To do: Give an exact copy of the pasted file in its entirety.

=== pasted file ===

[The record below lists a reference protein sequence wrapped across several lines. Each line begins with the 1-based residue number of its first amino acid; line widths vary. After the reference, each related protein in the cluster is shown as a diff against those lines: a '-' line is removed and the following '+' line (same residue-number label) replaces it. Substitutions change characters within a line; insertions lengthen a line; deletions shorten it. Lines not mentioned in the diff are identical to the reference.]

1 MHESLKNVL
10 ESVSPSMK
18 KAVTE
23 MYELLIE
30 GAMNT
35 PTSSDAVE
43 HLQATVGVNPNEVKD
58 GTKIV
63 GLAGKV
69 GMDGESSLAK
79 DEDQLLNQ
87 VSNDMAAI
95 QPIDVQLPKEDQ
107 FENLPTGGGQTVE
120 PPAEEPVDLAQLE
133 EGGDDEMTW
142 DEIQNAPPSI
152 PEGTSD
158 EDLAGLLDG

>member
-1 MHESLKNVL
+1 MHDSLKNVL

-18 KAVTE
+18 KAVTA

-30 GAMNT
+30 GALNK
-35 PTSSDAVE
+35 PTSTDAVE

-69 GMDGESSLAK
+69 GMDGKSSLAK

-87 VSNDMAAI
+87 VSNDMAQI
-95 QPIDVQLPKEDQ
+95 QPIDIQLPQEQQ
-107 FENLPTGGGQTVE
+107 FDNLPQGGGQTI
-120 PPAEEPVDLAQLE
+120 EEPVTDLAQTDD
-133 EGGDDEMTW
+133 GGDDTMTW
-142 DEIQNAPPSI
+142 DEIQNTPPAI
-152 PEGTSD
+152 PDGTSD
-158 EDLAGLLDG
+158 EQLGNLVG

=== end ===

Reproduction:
[The record below lists a reference protein sequence wrapped across several lines. Each line begins with the 1-based residue number of its first amino acid; line widths vary. After the reference, each related protein in the cluster is shown as a diff against those lines: a '-' line is removed and the following '+' line (same residue-number label) replaces it. Substitutions change characters within a line; insertions lengthen a line; deletions shorten it. Lines not mentioned in the diff are identical to the reference.]

1 MHESLKNVL
10 ESVSPSMK
18 KAVTE
23 MYELLIE
30 GAMNT
35 PTSSDAVE
43 HLQATVGVNPNEVKD
58 GTKIV
63 GLAGKV
69 GMDGESSLAK
79 DEDQLLNQ
87 VSNDMAAI
95 QPIDVQLPKEDQ
107 FENLPTGGGQTVE
120 PPAEEPVDLAQLE
133 EGGDDEMTW
142 DEIQNAPPSI
152 PEGTSD
158 EDLAGLLDG

>member
-1 MHESLKNVL
+1 MHDSLKNVL

-18 KAVTE
+18 KAVTA

-30 GAMNT
+30 GALNK
-35 PTSSDAVE
+35 PTSTDAVE

-69 GMDGESSLAK
+69 GMDGKSSLAK

-87 VSNDMAAI
+87 VSNDMAQI
-95 QPIDVQLPKEDQ
+95 QPIDIQLPQEQQ
-107 FENLPTGGGQTVE
+107 FDNLPQGGGQTI
-120 PPAEEPVDLAQLE
+120 EEPVTDLAQTDD
-133 EGGDDEMTW
+133 GGDDTMTW
-142 DEIQNAPPSI
+142 DEIQNTPPAI
-152 PEGTSD
+152 PDGTSD
-158 EDLAGLLDG
+158 EQLGNLVG